Growth pathways = faster aging?

Why is growth pathways often causing faster aging? Are there any science studies in this topic which explains why this is happening or do we not know yet?

Yes - it does seem growth pathways like the IGF-1 pathway, and MTOR nutrient sensing pathway, when over-activated later in life seem to contribute to faster aging. I think this may have something to do with the hyperfunction theory of aging (which I have not yet studied in depth).

I’ve seen some data that suggests that increased “growth” takes away from the “repair” functionality:

In the present review, we discuss the potential role of the IGF-1 system in modulation of longevity, hypothesizing that the endocrine and metabolic adaptation observed in centenarians and in mammals during caloric restriction may be a physiological strategy for extending lifespan through a slower cell growing/metabolism, a better physiologic reserve capacity, a shift of cellular metabolism from cell proliferation to repair activities and a decrease in accumulation of senescent cells.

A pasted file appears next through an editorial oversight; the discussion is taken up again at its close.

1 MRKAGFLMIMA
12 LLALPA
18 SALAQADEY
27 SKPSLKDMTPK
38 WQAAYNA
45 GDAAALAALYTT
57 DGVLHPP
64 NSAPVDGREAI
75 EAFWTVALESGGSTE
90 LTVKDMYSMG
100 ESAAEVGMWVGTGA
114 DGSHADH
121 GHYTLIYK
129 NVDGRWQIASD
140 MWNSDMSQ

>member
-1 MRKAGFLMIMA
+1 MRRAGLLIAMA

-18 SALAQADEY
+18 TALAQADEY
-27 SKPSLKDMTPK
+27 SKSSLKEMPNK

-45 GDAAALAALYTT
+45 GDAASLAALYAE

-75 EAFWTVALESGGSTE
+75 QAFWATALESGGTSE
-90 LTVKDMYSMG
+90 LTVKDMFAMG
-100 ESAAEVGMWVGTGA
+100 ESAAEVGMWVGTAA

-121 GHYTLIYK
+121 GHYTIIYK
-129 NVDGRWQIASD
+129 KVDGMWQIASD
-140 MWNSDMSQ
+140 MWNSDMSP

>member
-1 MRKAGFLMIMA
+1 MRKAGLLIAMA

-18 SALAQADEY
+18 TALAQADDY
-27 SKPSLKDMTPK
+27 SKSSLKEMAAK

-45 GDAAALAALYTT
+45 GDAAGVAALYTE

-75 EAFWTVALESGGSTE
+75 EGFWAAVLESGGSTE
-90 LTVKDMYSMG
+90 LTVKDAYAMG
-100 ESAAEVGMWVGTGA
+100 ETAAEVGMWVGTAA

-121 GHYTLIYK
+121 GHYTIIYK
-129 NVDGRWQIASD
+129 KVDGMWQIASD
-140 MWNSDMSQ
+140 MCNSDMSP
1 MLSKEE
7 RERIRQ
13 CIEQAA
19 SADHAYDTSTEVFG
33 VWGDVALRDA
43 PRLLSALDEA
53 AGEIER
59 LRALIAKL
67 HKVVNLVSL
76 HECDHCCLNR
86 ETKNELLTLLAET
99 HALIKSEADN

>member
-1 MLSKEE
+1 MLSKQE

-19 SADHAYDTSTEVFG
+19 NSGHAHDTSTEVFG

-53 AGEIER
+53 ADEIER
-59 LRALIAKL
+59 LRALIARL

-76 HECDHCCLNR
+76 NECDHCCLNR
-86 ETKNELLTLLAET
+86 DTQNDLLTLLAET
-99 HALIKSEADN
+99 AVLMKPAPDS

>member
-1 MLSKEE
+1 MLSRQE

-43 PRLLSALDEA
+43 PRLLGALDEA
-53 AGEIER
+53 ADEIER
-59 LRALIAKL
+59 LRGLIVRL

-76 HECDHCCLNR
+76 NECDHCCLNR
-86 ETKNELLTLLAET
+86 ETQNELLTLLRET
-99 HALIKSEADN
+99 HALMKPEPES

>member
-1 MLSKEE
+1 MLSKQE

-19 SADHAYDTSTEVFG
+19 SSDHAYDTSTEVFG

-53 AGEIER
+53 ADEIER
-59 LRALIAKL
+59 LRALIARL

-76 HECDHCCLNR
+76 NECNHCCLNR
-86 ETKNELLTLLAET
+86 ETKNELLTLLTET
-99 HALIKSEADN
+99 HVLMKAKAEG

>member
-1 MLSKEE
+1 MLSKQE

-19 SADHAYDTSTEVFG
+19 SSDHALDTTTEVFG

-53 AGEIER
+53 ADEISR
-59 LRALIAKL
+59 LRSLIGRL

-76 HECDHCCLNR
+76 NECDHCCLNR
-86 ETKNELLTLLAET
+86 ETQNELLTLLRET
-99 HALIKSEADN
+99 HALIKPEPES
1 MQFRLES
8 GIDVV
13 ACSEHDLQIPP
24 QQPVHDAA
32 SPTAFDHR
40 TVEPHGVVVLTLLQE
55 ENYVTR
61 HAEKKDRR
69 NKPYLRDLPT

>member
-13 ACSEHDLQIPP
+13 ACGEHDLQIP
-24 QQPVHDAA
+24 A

The Hyperfunction theory of aging:

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Blaggosklony suggests here:

Using an analogy, consider a car driving 65 miles per hour (mph) on the highway with a 65 mph speed limit. This is the normal and optimal speed on this highway, or optimal functioning early in life. Early in life, during organism growth, all cellular and systemic functions are optimal for growth (not for longevity). However, if the car exits the highway to enter low-speed streets without decreasing speed (stuck accelerator) and continues at the same speed, 65 mph becomes over-speeding, or hyperfunction. The car is bound to crash on your driveway and is destroyed by over-speeding. It has no chance to be destroyed on a molecular level by rusting. Similarly, hyperfunction causes organ damage (e.g. stroke, infarction, cancer metastasis, broken hip) and death before molecular damage (rusting by free radicals) accumulates to deadly levels [2].

And a recent podcast that covers this theory well: